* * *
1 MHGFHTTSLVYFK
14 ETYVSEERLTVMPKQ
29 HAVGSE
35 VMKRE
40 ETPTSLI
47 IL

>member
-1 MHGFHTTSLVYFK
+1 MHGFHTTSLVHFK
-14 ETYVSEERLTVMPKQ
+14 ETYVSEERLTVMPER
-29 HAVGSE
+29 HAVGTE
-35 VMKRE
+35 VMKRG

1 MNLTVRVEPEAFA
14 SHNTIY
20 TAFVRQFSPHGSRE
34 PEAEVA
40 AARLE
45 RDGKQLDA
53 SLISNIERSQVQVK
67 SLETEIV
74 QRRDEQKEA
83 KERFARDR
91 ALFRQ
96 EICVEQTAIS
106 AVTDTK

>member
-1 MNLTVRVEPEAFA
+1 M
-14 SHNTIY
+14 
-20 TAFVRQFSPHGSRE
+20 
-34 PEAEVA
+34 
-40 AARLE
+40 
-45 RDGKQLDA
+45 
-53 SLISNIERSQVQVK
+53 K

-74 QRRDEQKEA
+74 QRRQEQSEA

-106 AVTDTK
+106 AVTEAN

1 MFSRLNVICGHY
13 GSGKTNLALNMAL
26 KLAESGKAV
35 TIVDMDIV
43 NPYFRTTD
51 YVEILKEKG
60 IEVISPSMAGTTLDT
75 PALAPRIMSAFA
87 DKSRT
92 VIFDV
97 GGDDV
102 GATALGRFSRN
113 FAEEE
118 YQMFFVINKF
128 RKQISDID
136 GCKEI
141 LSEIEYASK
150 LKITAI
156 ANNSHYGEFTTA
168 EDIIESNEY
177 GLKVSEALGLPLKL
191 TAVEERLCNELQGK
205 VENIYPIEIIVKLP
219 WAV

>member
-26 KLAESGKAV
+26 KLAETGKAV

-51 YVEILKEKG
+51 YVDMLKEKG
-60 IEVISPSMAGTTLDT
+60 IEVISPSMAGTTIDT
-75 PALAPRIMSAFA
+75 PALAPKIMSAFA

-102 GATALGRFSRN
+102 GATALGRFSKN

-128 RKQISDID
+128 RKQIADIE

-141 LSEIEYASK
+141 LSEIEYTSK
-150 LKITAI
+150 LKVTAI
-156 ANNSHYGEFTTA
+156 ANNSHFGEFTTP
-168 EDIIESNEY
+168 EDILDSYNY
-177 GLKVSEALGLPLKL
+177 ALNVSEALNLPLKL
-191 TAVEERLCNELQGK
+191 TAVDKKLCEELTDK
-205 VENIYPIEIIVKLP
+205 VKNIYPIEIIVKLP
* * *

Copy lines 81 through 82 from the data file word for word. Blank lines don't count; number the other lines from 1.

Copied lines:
-102 GATALGRFSRN
+102 GATALGRFSKN